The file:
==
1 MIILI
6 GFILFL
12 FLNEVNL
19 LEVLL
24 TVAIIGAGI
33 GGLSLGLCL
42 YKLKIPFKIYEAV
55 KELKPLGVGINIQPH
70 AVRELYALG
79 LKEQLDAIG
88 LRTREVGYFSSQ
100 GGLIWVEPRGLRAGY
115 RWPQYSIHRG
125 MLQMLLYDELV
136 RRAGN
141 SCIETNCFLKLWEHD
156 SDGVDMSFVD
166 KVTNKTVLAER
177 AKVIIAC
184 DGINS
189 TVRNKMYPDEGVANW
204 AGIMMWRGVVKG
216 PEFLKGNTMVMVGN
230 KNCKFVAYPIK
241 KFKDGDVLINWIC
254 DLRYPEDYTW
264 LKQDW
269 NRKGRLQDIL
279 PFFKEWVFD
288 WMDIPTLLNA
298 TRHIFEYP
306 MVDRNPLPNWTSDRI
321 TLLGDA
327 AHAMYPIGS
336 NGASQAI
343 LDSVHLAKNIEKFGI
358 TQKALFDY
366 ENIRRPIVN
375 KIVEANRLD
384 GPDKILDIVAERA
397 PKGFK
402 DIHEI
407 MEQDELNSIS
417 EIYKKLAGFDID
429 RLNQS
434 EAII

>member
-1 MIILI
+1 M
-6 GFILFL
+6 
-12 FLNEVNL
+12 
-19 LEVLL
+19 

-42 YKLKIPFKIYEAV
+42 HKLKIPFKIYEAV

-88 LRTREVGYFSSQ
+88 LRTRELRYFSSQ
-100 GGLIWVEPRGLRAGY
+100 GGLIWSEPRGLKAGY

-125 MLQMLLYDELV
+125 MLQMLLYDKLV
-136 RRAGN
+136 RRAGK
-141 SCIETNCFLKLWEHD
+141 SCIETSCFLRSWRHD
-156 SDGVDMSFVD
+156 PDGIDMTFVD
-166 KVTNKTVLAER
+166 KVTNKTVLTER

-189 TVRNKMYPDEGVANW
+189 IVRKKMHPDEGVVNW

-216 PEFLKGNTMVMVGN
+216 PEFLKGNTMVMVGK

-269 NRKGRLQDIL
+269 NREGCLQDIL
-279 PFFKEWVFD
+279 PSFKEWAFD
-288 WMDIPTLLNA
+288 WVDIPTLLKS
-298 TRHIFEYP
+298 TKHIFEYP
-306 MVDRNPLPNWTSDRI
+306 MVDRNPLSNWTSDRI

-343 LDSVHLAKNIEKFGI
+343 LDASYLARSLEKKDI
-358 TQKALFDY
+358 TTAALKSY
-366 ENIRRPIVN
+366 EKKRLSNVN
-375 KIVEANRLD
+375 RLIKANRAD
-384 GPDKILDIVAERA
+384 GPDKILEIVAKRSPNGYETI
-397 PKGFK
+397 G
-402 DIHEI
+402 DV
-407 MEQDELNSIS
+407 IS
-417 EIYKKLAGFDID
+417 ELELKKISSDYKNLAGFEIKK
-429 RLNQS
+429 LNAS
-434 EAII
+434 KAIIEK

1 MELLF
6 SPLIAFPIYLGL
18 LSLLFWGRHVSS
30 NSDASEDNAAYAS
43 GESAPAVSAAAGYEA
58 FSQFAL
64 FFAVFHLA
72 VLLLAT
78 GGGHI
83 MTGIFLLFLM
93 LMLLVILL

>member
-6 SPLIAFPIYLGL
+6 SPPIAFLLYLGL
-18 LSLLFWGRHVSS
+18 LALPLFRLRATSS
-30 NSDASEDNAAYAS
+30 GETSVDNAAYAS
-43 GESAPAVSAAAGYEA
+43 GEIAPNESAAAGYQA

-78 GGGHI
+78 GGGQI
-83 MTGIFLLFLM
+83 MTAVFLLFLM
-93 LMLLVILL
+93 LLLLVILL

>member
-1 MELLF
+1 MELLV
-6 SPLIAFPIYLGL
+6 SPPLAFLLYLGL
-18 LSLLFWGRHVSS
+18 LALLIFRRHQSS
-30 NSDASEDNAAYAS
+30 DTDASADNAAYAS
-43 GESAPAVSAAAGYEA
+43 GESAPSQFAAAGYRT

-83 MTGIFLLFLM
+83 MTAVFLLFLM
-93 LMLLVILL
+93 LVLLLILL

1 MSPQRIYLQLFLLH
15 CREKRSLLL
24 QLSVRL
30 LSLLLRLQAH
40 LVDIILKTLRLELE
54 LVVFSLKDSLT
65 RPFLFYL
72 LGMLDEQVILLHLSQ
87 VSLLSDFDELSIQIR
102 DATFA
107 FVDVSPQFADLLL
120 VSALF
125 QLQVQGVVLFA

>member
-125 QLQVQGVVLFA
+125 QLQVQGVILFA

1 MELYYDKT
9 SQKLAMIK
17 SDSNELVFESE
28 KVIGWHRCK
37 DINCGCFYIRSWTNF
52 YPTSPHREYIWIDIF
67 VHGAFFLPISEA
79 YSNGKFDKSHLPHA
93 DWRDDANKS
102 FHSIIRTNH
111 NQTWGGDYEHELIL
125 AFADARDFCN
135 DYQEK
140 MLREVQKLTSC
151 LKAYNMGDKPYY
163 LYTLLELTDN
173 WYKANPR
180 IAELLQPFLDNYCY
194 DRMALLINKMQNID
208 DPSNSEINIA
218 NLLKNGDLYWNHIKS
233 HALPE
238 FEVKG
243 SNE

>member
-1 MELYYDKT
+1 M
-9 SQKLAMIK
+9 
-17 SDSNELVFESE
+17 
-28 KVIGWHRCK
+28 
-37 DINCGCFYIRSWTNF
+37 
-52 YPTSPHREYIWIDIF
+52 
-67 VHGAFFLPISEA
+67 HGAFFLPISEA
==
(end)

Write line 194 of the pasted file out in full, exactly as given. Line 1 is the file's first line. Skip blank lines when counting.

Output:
-17 SDSNELVFESE